Producers are looking for a way to prevent the negative effects associated with feeding large amounts of ethanol co-products that are high in sulfur (S). High levels of S in the diet result in increased ruminal concentrations of hydrogen sulfide (H2S). Elevated levels of ruminal H2S have been correlated to increased incidences of the neurological disorder polioencephalomalcia.
The results of these studies suggest that when balanced for NDF levels, chopped cornstalks and chopped bromegrass grass hay did not differ in their effects on rumen H2S concentrations and ruminal pH, and that increasing inclusion of roughage resulted in increased ruminal pH and decreased ruminal H2S.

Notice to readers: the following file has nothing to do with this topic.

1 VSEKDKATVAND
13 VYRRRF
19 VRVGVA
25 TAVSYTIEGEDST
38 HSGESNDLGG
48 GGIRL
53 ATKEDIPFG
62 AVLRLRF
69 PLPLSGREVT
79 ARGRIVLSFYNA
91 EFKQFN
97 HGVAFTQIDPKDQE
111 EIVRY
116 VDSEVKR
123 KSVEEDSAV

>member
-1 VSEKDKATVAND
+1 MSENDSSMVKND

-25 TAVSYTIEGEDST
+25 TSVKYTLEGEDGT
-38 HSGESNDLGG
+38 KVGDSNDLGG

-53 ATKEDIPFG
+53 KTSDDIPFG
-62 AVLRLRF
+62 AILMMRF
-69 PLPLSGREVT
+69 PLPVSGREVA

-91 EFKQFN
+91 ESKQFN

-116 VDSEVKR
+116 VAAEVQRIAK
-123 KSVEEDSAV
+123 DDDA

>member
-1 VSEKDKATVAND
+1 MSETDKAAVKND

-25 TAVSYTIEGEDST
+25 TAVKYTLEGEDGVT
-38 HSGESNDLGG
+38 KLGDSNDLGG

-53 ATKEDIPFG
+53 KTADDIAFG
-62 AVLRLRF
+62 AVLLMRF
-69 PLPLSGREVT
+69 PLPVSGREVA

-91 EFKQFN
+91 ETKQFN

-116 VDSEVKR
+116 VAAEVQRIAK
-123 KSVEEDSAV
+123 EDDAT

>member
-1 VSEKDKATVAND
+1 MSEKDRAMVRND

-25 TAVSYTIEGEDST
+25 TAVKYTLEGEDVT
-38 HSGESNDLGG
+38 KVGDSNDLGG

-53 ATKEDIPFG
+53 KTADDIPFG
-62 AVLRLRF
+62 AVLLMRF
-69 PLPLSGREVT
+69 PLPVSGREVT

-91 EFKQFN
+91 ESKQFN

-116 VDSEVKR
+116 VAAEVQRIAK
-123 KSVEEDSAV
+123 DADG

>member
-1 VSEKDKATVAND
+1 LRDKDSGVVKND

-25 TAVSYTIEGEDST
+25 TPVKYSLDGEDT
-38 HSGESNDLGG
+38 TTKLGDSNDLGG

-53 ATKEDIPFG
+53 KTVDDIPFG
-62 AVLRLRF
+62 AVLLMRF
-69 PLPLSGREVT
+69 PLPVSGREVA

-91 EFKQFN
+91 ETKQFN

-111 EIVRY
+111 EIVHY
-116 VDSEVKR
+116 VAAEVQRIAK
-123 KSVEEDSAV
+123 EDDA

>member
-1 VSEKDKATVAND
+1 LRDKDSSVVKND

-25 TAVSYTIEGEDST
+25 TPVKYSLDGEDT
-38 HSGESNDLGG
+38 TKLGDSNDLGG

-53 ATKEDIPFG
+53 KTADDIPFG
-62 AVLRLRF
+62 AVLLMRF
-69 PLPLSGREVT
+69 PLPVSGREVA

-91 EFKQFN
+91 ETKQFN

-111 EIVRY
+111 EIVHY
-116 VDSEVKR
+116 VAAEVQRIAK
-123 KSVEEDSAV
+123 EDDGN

Although increasing roughage levels in the diet results in reduced energy density of the diet, steers in this study increased intake to compensate and thus gains were not affected. Increasing hay inclusion in the diet from 5% to 12% (DM basis) decreased H2S concentrations by approximately 2,000 ppm, and thus appears to be a practical way to increase inclusion of high S ingredients such as ethanol co-products while reducing the risk of S toxicity.
Available at: http://works.bepress.com/stephanie_hansen/9/